3 Signs You Need to Retire That Old Lab Instrument

1. It's not energy efficient

Power consumption technology has improved leaps and bounds over the past few decades. Electrically-powered devices across every industry, business and consumer, are more efficient than ever. It's good for the planet and saves you money, too.

And yet, you may be holding off on replacing that decades-old ultracentrifuge because "Well, it still spins, right?"

While true, that doesn't mean continuing to use it is in your best interests. After all, that old centrifuge likely consumes a lot more power than a modern unit that can generate the same g-force or meet the same speed. Consequently, operating the old centrifuge is much more expensive in the long run.

The same holds true for virtually all lab equipment. While costly upfront, it may be cheaper in the long run to simply bite the bullet and purchase a new system whose energy consumption is so much more optimized.

2. You can't find replacement parts

Inevitably, all of your equipment will have to be repaired at some point. However, if one of your instruments goes down and you can't find any replacement parts to repair it, then you've reached a point where you should consider buying a new model altogether. After all, if critical processes in your lab's workflow are halted because you're scouring eBay for a circuit board that hasn't been manufactured since 1986, then your organization is actively losing money. At this point, replacing the instrument is your best option.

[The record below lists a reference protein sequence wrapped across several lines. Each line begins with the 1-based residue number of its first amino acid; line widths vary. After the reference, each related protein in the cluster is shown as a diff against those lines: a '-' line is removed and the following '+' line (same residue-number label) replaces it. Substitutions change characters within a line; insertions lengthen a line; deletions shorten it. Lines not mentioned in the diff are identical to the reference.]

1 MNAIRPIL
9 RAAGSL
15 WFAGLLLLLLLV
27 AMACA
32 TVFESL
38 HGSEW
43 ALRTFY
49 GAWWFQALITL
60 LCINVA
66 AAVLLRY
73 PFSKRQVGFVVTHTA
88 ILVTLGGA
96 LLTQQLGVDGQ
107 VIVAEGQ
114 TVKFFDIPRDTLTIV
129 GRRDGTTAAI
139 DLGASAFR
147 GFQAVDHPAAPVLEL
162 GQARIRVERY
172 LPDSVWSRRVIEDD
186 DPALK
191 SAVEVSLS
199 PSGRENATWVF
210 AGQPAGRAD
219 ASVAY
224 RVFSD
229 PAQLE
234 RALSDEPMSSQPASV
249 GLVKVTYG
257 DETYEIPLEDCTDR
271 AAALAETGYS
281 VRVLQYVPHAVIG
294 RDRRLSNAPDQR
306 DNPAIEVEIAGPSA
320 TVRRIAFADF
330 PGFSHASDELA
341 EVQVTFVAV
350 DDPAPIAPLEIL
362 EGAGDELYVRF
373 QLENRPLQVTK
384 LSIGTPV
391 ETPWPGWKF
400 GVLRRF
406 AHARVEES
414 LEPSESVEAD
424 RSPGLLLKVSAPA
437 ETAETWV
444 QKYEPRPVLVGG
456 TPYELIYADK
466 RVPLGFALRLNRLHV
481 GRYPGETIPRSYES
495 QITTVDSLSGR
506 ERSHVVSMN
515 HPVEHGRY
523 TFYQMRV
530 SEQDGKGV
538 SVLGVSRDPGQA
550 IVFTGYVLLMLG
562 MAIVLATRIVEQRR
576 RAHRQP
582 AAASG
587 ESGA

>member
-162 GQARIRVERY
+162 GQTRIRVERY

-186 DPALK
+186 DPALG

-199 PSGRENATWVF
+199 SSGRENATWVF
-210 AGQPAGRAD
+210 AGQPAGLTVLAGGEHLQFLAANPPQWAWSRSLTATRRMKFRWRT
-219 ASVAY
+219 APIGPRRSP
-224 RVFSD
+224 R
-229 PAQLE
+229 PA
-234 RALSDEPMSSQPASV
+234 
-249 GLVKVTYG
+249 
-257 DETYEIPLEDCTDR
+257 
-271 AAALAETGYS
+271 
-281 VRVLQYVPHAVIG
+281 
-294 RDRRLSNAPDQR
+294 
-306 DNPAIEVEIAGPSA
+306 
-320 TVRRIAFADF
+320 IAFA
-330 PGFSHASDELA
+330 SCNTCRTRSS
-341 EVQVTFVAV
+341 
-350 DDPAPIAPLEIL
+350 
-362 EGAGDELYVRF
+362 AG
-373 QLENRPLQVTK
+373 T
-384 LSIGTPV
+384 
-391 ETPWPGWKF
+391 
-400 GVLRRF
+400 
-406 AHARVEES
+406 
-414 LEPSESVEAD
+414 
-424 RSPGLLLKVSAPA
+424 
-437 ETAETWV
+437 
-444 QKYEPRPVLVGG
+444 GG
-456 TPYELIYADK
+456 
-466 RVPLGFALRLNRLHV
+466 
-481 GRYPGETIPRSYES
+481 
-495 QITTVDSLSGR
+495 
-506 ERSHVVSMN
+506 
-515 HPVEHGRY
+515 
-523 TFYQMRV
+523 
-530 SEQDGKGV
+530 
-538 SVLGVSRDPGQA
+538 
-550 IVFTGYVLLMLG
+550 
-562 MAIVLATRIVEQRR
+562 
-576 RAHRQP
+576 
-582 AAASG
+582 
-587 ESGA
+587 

3. It's in bad cosmetic condition

Over years of continual usage, lab equipment will accrue scuffs and stains. This wear is to be expected. However, sometimes accidents occur or maintenance is forgotten, leaving a unit with large dents, deep scratches, or heavy corrosion. While it may run fine, using an instrument that looks like it was drop-kicked into the Grand Canyon can still cause problems.

For one thing, it may negatively impact the professionalism of your lab. Environment plays a large role in shaping the culture of a company and the overall mood of the employees, so you'll want to invest time and effort in keeping your equipment clean and presentable.

Additionally, it's important to project the right image to those outside of your organization. For instance, let's say you're a start-up lab that is seeking investors. If your equipment looks poorly maintained, then any prospective investors that see it while touring your facility may weigh that against you when they make a decision of whether to invest in your company or not.

Looking to replace old equipment without breaking the bank? Contact us at cs@newlifescientific.com or 567-221-0615 and we'll help you find what you need.